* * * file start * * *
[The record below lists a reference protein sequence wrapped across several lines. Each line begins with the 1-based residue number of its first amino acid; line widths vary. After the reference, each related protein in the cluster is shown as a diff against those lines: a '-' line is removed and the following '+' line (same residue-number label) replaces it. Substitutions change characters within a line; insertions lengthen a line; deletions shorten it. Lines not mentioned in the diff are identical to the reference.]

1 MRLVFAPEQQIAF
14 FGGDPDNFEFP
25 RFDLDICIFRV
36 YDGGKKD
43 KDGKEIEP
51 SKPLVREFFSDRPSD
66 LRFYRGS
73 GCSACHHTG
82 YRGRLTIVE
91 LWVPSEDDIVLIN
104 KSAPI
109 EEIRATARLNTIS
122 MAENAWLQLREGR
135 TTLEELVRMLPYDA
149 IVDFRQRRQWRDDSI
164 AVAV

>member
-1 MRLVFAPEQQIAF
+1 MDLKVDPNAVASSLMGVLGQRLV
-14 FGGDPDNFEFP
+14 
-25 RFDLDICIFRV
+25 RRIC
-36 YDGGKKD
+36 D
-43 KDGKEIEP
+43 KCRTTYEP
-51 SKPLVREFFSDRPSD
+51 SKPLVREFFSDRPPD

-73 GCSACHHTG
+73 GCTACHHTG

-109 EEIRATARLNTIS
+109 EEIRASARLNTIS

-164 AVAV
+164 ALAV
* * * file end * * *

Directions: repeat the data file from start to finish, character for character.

[The record below lists a reference protein sequence wrapped across several lines. Each line begins with the 1-based residue number of its first amino acid; line widths vary. After the reference, each related protein in the cluster is shown as a diff against those lines: a '-' line is removed and the following '+' line (same residue-number label) replaces it. Substitutions change characters within a line; insertions lengthen a line; deletions shorten it. Lines not mentioned in the diff are identical to the reference.]

1 MRLVFAPEQQIAF
14 FGGDPDNFEFP
25 RFDLDICIFRV
36 YDGGKKD
43 KDGKEIEP
51 SKPLVREFFSDRPSD
66 LRFYRGS
73 GCSACHHTG
82 YRGRLTIVE
91 LWVPSEDDIVLIN
104 KSAPI
109 EEIRATARLNTIS
122 MAENAWLQLREGR
135 TTLEELVRMLPYDA
149 IVDFRQRRQWRDDSI
164 AVAV

>member
-1 MRLVFAPEQQIAF
+1 MDLKVDPNAVASSLMGVLGQRLV
-14 FGGDPDNFEFP
+14 
-25 RFDLDICIFRV
+25 RRIC
-36 YDGGKKD
+36 D
-43 KDGKEIEP
+43 KCRTTYEP
-51 SKPLVREFFSDRPSD
+51 SKPLVREFFSDRPPD

-73 GCSACHHTG
+73 GCTACHHTG

-109 EEIRATARLNTIS
+109 EEIRASARLNTIS

-164 AVAV
+164 ALAV